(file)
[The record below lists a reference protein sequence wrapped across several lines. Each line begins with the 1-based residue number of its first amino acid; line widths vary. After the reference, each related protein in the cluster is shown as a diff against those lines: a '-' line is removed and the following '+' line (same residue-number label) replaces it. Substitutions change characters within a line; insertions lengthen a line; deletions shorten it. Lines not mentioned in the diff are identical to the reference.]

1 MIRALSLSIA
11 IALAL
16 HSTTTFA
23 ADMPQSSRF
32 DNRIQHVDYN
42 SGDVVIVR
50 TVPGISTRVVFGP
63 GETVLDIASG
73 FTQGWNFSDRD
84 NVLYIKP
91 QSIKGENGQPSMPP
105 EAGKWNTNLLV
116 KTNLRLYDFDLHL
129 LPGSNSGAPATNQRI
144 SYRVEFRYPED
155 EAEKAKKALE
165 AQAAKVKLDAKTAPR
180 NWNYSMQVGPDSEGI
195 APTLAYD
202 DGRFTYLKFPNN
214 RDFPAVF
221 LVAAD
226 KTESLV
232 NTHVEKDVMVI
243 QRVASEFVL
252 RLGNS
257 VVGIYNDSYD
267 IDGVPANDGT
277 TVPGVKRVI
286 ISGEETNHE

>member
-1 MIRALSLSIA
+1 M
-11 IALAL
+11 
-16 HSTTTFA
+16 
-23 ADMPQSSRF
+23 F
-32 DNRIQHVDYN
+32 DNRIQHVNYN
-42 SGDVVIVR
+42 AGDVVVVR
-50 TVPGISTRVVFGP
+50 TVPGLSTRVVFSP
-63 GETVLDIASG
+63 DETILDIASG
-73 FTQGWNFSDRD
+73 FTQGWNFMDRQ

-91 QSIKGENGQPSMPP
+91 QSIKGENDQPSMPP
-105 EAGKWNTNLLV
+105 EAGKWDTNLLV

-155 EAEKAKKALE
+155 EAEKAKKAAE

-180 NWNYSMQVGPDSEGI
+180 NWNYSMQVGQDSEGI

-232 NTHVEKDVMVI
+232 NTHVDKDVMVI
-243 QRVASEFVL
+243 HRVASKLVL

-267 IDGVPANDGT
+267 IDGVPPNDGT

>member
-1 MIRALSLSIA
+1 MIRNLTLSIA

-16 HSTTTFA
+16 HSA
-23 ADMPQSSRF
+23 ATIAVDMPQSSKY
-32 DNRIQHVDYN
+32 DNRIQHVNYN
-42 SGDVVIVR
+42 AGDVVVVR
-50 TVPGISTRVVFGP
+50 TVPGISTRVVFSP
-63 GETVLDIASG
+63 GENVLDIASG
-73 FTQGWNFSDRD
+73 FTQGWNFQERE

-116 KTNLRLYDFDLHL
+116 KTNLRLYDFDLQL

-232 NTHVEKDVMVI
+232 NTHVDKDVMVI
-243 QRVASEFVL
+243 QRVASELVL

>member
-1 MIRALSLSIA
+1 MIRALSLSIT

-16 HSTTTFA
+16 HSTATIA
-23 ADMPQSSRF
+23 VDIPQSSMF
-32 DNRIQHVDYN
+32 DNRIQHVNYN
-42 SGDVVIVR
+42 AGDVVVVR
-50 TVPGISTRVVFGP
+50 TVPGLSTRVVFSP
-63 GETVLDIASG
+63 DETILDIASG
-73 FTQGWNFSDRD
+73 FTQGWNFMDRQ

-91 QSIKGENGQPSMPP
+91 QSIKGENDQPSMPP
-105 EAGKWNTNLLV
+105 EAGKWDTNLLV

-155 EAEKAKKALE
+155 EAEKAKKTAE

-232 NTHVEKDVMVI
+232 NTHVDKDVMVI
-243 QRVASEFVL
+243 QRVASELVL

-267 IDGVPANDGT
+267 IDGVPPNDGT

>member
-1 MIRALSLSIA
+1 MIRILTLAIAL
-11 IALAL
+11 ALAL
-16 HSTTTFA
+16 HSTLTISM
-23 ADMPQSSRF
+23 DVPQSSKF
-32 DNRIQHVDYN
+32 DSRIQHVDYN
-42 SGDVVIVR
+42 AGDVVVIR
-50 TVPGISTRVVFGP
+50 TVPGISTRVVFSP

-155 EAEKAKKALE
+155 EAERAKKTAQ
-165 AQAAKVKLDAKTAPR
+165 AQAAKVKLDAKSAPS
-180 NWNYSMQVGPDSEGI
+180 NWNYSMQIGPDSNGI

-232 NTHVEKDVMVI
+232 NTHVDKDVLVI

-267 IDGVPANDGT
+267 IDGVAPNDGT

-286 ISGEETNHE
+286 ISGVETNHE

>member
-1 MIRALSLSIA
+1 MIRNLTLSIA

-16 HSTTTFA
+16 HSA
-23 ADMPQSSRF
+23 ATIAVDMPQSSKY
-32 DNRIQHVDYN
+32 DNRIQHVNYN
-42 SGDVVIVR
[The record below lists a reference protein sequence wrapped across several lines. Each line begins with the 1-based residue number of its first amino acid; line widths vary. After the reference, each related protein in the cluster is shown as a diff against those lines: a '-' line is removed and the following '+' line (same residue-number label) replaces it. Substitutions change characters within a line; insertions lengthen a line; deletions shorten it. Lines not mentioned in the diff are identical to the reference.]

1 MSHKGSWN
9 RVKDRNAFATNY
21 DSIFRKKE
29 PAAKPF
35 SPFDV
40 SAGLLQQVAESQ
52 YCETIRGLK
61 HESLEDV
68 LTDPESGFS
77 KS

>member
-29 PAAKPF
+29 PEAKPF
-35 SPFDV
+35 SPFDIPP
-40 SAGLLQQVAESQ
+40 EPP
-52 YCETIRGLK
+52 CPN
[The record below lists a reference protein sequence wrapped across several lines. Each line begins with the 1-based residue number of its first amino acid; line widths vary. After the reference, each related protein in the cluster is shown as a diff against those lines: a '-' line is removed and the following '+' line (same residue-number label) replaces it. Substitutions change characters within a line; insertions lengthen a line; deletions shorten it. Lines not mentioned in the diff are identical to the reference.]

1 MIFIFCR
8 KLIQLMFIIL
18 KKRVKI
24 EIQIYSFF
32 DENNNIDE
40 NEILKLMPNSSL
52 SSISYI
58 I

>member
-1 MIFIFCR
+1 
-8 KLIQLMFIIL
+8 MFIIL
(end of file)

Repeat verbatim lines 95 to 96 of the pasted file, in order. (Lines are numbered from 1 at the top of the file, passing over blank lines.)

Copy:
-32 DNRIQHVDYN
+32 DNRIQHVNYN